The Karate Kid Remake Reflected A Familiar Struggle For Jackie Chan
Everyone loves a good underdog story. “The Karate Kid” is as best as it gets.
In the 2010 film, Jaden Smith’s Dre Parker has his life upended when he moves to China with his mom (Taraji P. Henson), finding himself in a stranger’s land. Dre doesn’t speak any Mandarin. He gets picked on endlessly by the school bully, and he struggles to make friends. It also doesn’t help that he is much smaller than his peers and gets thrashed for standing up for himself. Every day he goes to school, wishing it’ll be a different day, and every day he returns home having lost hope. Dre’s life changes when he becomes a protégé of Mr. Han (Jackie Chan), a former kung fu master-turned-local handyman who promises to teach him real kung fu and self-defense. What transpires next is an inspiring, rousing tale of an underdog who rises to great ranks. While the story is a remake of the semi-autobiographical 1984 film — it’s a story Jackie Chan related to a lot when he first arrived in Hollywood.
From a stuntman to a hero
Jackie Chan is a household name today, but the actor endured many years of hard work and far too many injuries to establish himself in mainstream cinema. When filming “The Karate Kid,” Chan recognized just how much he resonated with the fish-out-of-water plot, having moved from Hong Kong to Hollywood, like Dre moved from Detroit to Beijing.
Ahead of the film’s release, the actor shared with BBC News that Dre’s storyline was “exactly” like his life story. While Chan didn’t face any bullies as Dre did, he struggled to settle in a new country where people spoke a different language. He went to school every day, where he was questioned about his background, and his reasons for coming to Hollywood.
“It’s exactly like me! Except nobody bullied me. I went by myself to Hollywood, I spoke no English, every day I had to go to school.”
Chan was interrogated to no end. Every day, he answered the same questions:
“Where are you from? Hong Kong. What’s your name? Jackie Chan. Why do you come to Hollywood? I want to make kung fu movies. Every day! Ah … just very very tough for me.”
He was unhappy with the image conveyed by his stardom
Before the actor turned to Hollywood, Jackie Chan had multiple credits as a stuntman and an acrobat, starring alongside Bruce Lee as an extra in “Fist of Fury.” Six years later, he had established himself in the slapstick kung fu comedy genre with his role in “Snake in the Eagle’s Shadow.”
Soon after, Chan found significant success in Asia, thanks to his work in “Drunken Master,” an action-comedy film that made drunken boxing a new trend for kung fu comedies that came after. It propelled Chan to stardom, but the actor wasn’t pleased about being looked up to in that way. The actor explained that his priorities from starring in successful box office movies had changed, and he began caring about the characters he was playing. He wanted to inspire people, sure, but not inspire them to replicate his kung fu, especially the drunken style of fighting displayed in “Drunken Master.” He continued to BBC News:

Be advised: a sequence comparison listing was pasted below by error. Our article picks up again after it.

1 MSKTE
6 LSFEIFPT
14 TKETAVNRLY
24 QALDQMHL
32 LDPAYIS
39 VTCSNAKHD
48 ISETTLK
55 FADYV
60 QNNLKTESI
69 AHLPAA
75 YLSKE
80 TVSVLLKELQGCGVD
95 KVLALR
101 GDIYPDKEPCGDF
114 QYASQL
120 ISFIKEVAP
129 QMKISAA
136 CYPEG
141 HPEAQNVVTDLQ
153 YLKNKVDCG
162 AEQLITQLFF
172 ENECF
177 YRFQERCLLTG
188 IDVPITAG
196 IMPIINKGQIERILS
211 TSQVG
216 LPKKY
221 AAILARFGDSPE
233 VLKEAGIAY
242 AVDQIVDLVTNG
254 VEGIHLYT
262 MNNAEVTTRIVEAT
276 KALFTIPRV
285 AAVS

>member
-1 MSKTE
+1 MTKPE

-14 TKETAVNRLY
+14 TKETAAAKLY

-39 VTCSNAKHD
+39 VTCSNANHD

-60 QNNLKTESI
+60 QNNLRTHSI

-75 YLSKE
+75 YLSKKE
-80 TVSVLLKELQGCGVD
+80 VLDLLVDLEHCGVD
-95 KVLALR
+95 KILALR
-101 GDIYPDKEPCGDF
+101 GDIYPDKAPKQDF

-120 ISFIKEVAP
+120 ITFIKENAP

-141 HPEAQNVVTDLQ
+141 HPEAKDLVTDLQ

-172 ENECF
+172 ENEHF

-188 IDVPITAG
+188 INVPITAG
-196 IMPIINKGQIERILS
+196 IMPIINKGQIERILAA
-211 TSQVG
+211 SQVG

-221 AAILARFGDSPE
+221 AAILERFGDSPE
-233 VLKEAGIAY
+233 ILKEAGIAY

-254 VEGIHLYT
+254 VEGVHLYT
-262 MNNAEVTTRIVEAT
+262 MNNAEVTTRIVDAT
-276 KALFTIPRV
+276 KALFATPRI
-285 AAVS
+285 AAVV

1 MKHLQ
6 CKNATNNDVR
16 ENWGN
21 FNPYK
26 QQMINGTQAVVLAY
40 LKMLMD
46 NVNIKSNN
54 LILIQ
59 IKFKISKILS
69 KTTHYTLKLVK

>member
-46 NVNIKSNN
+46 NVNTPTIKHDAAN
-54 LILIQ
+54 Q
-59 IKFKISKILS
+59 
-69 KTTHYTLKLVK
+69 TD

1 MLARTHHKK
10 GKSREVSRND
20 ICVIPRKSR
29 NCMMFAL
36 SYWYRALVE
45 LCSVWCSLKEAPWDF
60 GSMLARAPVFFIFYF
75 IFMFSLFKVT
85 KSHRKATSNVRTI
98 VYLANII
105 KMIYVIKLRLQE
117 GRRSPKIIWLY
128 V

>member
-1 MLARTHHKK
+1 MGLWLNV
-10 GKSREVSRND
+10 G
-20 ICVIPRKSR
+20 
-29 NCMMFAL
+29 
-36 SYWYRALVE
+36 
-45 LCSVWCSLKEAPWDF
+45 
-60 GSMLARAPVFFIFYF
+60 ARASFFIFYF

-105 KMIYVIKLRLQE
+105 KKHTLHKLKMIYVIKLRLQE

“When I was young I didn’t care about education, just money and box office. People just copied all the bad things I was doing in movies.”
Chan went over his experience at the time and made sure the “Drunken Master” sequel would inspire a different lesson. After the first film taught people “how to drink and fight,” the second featured the principles of “Don’t drink, don’t fight.”
The Hong Kong superstar wanted to make meaningful films
The action star wanted to “do something meaningful” in his career, and with “The Karate Kid,” Jackie Chan did precisely that. Chan felt an affinity for the story because he was Dre Parker once, too. Being thrown into a different culture was “frightening” to him (via Emanuel Levy, Cinema 24/7). It’s no wonder the film is so close to his heart:
“I understand the fish-out-of-water story … About 30 years ago, I went to America for the first time by myself. When you’re in a completely different culture, it’s very frightening.”
Speaking about his character and recounting how a teacher also learns from his student, the actor said: “At first Mr. Han thinks he is only helping this bullied boy, but in the end, his life is also transformed.”
Jackie Chan will be next seen in “Ride On,” a Chinese comedy film that tells the story of a washed-up martial artist, Lao Luo (Chan), who is devoted to his stunt horse but must give him away due to his debts. The film is expected to be released in December 2022.